A Lucky Day

Karen Radford Treanor 

 

Copyright 2017  by Karen Radford Treanor


Photo of a person holding a bandicoot.

As previously noted, bandicoots haven’t got much road sense.  I think it has to do with their small size and their limited field of vision which just can’t encompass a huge vehicle bearing down on them.  This is the story of one very lucky little bandicoot that I met when I was still living in Western Australia..
 
I’m puttering along the back road towards home just on twilight, the sun glaring in my back window and rear-view mirror just before it plunges to a fiery death in the Indian Ocean.  I see a little grey-brown figure dart out of the bush at the roadside.  Foot off the gas, foot on the brake, try to steer around it—KLUNK--right into my left front hubcap. 
 
I pull into the next driveway, reverse, and crawl back up the road looking for the body.  There on the gravel sits a bandicoot, twitching and shaking.  I put on my emergency signals, set the brake and leap out, hoping there's nothing coming from the left, as I can't see a thing due to the combination of sun-glare and deep shadows.
 
The injured bandicoot isn't spouting blood, so I dash back to the car, dump out the groceries and run back with the calico shopping bag to scoop up the bandicoot, which begins thrashing about.  Tie the straps together and gallop back to the car.  An SUV passes me; the driver gives me a suspicious look.   I stash the bag on the floor of the passenger side, where it thrashes even harder.  Ooops, sorry, little beast; I didn't mean to put you down on the package of frozen beans. “ I move beans to back seat.  The thrashing bag calms somewhat. 
 
Driving slowly, I make my way home and trot up the front walk calling for Gene to come open the door.  "What have you got?" says he, eyeing the bag I have clutched to my rapidly dampening bosom. 

"Never mind, just get the cat carrier and the old bathmat!"
 
With care, we untie the bag handles and lower the parcel into the cat carrier.  Adding a few peanuts and a bowl of water, we decide to leave the guest to himself in my den, where we can shut the door and keep out inquisitive felines.
 
After supper, we put the first joint of a cooked chicken wing in the bag where the bandicoot is still hiding.  By bedtime the wing has been stripped, gnawed, and cast aside.  The water is overturned.  And the bandicoot is still alive.  I decide to name him “Lucky”.
 
Come morning, my den has a ripe tang of healthy bandicoot intestines, but the guest is alive and apparently uninjured save for the tip of his tail, which is gory.  The cat carrier is unspeakable, so I fetch a clean calico shopping bag, insert the guest, tie up the bag and leave it with some misgivings on my mohair rug while I take the noisome carrier outside to hose it out, dry it, and fill it with shredded newspaper this time.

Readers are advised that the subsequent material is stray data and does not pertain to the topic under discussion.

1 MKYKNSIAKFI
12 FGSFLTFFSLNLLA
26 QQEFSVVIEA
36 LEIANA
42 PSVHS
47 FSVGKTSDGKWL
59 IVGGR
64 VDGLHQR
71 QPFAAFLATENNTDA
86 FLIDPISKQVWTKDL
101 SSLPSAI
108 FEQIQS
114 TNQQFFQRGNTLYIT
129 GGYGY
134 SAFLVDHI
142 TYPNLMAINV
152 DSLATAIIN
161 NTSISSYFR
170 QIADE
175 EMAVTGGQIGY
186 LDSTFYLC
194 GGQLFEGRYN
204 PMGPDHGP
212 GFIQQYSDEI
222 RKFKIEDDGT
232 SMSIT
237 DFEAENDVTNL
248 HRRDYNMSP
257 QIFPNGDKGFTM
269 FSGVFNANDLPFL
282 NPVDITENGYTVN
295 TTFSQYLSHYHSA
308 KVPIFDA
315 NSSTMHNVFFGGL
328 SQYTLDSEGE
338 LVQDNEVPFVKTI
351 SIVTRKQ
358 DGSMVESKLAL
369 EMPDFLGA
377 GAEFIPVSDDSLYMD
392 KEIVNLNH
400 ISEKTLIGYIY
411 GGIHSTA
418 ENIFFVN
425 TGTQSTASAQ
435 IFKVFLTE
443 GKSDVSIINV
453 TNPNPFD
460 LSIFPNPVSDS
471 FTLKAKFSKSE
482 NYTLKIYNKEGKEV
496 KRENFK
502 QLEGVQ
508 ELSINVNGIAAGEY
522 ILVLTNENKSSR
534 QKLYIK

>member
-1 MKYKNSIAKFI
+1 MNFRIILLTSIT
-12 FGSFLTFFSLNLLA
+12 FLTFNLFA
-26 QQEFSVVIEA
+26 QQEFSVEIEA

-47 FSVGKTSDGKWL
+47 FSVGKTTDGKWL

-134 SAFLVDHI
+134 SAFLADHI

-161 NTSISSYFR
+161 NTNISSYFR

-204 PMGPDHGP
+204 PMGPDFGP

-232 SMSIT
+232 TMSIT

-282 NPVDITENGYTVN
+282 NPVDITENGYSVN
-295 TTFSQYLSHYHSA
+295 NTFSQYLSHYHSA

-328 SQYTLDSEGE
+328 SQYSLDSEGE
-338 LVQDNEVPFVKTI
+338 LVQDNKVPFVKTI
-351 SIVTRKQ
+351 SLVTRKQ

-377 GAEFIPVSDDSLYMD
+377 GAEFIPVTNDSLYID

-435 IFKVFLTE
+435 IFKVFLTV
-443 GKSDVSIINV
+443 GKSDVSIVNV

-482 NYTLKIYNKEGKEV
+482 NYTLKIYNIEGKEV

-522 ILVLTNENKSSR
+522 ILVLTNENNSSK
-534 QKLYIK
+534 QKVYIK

Reinsert bandicoot into cage and wait until 9 a.m. when I take him to the vet.  There’s a new vet on duty, not the experienced Dr Ralph, but a 4th year vet student who seems not to have seen a bandicoot often, if ever.  He disappears with patient, returns very quickly and reports "Nothing wrong with this fellow bar the small injury on the tail. You can safely let him go."  (I suspect the bandicoot bit him or scratched him or piddled on him.  Or all three.)
 
So off we go, retracing our drive of the previous night, looking for the spot where Lucky dashed out of the bush.  I get to the gates of Bindaree, an imposing country place, and pull over, but worry about letting the beast go so close to the road.  70 yards or so further along is a dirt track, so I pull in there and release the bandicoot into a clump of grass trees where he will have shelter and can collect his wits until dusk.  I hope he won't have any trouble finding his way home, which is probably close enough for him to be able to sniff his way back.
 
I leave to do my errands, returning later via the same route, eyes peeled for a little corpse, but happily, don't see one.  Lucky may have learned a valuable lesson from his adventure—one can only hope.
 
(I drove down the same road a few weeks later and saw a dead bandicoot on the gravel verge. Maybe it wasn't Lucky, maybe it was a mean, bad,  drug-pushing bandicoot who deserved to be run over.....I’d like to think so.)


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